Waiters stood outside restaurants, coaxing and cajoling passers by to come in and dine. None of them seemed to approach my husband though. I took a look at my husband in his long white robe, coupled with his intensely black beard and clean shaven head, which stood sternly on his shoulders.
Saturday 3rd July
Now that we had soaked in the London environment, we were ready to venture. Our first stop was Edgeware Road. We walked until we reached the Marble Arch and then Hyde Park. The first thing I noticed was runners. You can’t blame me, can you?!
There were tourists from every corner of the globe, all here to marvel at England’s capital and the home of the monarchy. Hyde Park has something for everyone, whether you are coming with family, a newly married couple, or perhaps even if you are travelling solo.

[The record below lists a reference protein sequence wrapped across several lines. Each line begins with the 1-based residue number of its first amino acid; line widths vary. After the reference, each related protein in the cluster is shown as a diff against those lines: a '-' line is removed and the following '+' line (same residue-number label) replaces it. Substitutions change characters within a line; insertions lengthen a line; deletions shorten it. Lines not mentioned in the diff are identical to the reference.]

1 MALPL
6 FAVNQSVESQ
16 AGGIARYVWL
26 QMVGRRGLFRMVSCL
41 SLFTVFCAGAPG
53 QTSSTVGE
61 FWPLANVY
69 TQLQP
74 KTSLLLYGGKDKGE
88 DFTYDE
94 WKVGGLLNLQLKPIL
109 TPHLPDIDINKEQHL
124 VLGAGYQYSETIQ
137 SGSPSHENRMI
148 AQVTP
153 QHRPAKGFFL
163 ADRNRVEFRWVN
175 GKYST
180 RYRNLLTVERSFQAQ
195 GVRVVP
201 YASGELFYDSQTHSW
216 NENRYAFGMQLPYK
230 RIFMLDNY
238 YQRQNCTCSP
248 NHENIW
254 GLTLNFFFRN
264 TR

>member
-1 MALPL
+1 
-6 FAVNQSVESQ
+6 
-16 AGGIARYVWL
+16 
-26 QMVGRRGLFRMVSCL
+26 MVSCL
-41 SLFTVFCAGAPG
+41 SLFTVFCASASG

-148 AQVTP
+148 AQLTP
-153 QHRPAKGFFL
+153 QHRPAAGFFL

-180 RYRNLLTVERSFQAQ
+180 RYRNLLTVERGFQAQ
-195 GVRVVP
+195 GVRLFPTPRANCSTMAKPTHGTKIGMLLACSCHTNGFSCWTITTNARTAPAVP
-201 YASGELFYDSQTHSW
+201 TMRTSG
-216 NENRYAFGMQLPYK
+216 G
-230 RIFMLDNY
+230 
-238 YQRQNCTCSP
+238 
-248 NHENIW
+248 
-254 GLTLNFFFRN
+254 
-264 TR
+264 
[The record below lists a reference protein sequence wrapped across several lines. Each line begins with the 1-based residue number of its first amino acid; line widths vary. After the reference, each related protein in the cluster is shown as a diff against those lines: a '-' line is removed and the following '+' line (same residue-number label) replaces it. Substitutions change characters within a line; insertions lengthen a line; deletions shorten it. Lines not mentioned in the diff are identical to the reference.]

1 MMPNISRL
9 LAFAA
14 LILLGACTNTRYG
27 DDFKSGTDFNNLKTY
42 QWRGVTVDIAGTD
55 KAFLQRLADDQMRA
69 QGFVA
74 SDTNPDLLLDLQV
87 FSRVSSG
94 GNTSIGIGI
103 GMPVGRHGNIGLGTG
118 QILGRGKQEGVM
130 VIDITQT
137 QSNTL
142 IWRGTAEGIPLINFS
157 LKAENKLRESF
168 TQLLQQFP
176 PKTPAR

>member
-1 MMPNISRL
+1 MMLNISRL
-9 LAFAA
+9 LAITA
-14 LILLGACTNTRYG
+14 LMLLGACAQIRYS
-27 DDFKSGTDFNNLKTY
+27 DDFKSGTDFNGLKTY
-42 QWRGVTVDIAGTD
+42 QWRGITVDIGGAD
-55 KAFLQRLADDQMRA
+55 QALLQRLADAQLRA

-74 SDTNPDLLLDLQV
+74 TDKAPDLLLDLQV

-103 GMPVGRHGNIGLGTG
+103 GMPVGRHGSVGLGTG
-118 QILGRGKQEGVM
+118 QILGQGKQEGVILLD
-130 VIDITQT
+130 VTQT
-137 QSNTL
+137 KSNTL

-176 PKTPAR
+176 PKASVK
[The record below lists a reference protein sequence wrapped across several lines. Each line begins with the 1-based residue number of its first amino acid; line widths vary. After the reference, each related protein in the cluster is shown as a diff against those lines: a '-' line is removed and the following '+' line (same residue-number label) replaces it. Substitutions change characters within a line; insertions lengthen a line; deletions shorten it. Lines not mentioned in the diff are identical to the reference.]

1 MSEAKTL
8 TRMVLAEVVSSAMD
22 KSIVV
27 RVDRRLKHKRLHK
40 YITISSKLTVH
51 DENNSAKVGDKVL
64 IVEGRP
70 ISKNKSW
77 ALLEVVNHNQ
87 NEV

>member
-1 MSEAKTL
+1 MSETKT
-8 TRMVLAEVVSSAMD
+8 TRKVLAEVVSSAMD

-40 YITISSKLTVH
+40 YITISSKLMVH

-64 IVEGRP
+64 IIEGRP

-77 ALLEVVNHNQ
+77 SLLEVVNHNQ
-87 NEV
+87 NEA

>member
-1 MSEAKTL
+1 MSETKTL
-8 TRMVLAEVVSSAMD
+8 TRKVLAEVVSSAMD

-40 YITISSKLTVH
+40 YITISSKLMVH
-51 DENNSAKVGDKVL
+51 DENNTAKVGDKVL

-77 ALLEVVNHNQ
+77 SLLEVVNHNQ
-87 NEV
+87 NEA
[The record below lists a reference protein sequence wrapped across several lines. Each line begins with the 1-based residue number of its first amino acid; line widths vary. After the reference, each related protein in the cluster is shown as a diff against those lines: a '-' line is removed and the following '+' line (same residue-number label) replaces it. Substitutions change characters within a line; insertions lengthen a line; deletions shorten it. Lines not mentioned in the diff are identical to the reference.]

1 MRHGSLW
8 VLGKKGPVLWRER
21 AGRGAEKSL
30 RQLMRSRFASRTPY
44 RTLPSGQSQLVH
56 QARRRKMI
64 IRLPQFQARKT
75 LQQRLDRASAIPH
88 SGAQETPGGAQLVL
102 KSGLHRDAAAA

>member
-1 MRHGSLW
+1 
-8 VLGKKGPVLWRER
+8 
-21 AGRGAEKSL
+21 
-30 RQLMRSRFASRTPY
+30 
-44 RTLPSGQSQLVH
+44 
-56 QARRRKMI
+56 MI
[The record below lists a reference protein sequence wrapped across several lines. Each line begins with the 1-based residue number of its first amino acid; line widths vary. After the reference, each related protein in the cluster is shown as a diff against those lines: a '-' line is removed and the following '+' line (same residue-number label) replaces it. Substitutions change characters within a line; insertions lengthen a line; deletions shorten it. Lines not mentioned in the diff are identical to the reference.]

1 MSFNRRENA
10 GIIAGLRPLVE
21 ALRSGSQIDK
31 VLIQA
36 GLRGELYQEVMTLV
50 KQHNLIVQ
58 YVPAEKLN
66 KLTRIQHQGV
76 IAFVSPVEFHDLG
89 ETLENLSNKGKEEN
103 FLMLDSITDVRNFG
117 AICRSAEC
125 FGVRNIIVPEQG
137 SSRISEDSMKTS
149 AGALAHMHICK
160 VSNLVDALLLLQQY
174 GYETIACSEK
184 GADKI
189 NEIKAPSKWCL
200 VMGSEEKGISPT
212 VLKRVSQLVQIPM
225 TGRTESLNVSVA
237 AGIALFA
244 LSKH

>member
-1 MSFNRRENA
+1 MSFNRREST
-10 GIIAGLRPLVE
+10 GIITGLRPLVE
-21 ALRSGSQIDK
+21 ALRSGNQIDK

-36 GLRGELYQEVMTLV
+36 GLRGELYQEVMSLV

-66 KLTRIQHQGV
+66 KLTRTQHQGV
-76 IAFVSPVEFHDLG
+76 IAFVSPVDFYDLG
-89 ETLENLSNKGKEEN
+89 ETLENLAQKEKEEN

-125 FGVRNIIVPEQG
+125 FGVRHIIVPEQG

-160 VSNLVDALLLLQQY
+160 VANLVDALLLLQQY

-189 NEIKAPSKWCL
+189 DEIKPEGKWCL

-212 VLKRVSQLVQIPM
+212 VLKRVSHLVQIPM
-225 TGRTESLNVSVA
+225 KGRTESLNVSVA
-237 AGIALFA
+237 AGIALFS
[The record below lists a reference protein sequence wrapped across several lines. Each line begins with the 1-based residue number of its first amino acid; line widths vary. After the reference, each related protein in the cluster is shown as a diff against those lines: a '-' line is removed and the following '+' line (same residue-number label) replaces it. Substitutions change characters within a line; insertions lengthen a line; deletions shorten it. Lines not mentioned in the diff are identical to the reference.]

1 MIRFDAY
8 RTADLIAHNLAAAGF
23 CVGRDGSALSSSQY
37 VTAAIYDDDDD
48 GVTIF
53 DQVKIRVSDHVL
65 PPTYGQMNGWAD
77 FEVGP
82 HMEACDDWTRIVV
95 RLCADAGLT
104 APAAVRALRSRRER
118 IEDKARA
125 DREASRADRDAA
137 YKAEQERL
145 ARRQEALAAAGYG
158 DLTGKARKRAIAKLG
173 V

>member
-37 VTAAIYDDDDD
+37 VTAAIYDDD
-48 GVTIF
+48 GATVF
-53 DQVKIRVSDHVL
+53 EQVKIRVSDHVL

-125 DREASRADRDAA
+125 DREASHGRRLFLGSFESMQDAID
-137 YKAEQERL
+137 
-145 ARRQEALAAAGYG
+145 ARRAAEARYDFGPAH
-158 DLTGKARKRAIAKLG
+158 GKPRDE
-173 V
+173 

Kensington Gardens was our next stop. We walked past dozens of families, relaxing on the grass, nibbling from their picnic hampers, as children played around them.
A group of ballerinas dressed in bright red posed for a photo shoot. We walked around the fountain areas and my four year old daughter observed some lily pads.
We had all worked up an appetite by then so we headed back to Edgeware Road. A prudent looking waiter emerged from a Lebanese restaurant called Shishawi and handed us a leaflet. We entered the restaurant.
I must admit, I am quite fussy when it comes to dining out, and I do not like meat much. But this restaurant did not disappoint my palate. Perfection is the only word I can use to describe the food, the service and the ambience.